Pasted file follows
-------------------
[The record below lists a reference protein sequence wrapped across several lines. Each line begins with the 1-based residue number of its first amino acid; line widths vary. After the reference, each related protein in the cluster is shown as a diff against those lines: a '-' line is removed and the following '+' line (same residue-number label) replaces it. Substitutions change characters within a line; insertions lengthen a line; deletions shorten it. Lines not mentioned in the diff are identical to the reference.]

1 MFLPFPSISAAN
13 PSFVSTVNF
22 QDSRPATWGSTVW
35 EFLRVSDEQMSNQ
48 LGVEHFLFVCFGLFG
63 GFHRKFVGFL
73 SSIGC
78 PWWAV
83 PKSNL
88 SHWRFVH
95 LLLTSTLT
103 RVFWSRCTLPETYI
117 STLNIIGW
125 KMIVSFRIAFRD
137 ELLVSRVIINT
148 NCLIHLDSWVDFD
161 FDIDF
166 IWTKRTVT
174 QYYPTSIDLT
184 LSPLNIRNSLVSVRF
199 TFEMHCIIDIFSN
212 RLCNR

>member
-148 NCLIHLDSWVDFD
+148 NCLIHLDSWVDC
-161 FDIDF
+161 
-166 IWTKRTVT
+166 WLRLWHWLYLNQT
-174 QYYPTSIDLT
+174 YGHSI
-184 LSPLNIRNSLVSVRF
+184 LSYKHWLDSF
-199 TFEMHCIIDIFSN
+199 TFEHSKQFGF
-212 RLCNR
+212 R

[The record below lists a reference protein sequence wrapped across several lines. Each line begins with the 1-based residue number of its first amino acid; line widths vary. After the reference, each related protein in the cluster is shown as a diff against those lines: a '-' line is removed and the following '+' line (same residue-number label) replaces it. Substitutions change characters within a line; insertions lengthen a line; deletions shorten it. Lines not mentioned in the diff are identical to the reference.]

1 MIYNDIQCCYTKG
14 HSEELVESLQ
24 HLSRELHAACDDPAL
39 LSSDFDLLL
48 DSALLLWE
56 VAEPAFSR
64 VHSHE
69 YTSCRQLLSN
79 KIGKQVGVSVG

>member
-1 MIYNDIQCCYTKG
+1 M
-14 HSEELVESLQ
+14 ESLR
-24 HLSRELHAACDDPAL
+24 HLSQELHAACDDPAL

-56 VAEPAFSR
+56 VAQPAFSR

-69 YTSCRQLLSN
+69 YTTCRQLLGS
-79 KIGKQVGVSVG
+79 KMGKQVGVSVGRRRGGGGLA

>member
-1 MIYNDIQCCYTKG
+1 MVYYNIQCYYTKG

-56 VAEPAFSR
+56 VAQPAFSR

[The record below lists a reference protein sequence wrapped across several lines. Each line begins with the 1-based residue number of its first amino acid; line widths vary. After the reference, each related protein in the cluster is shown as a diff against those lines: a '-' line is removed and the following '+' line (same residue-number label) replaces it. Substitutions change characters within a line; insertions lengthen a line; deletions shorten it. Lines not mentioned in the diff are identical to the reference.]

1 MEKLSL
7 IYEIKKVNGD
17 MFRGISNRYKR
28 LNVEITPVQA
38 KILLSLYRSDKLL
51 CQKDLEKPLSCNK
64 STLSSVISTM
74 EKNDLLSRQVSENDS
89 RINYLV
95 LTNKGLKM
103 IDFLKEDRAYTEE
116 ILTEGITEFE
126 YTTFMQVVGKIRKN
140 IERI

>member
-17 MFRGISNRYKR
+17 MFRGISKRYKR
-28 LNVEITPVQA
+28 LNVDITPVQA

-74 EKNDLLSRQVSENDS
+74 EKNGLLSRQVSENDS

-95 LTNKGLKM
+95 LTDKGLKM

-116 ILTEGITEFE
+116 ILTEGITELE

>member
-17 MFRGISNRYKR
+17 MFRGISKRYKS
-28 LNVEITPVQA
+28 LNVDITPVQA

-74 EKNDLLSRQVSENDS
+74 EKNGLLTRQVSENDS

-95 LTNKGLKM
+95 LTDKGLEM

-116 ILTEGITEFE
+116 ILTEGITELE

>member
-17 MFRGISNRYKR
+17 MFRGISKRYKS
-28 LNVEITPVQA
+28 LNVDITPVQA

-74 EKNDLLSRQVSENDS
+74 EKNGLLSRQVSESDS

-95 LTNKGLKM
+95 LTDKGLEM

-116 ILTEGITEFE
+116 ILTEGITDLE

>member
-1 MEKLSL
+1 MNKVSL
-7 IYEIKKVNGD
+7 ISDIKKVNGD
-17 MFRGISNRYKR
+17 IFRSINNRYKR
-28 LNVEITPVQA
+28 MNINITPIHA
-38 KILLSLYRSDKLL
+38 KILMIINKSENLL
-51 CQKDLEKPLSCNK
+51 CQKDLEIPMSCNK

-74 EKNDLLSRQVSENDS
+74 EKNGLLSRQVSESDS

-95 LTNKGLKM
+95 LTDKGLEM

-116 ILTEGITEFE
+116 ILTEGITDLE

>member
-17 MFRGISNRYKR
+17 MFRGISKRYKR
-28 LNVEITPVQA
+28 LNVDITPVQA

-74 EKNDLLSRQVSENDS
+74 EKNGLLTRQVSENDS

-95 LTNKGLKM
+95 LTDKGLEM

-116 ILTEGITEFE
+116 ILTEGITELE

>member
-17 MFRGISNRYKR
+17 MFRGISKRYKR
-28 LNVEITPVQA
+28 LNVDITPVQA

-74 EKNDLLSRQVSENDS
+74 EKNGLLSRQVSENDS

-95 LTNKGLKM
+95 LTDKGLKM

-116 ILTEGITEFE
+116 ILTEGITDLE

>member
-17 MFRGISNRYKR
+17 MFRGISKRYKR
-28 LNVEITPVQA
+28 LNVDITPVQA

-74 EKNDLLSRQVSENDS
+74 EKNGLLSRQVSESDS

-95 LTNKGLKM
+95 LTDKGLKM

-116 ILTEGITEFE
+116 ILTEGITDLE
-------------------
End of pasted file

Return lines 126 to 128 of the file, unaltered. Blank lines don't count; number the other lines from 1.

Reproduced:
-51 CQKDLEKPLSCNK
+51 CQKDLEIPMSCNK

-74 EKNDLLSRQVSENDS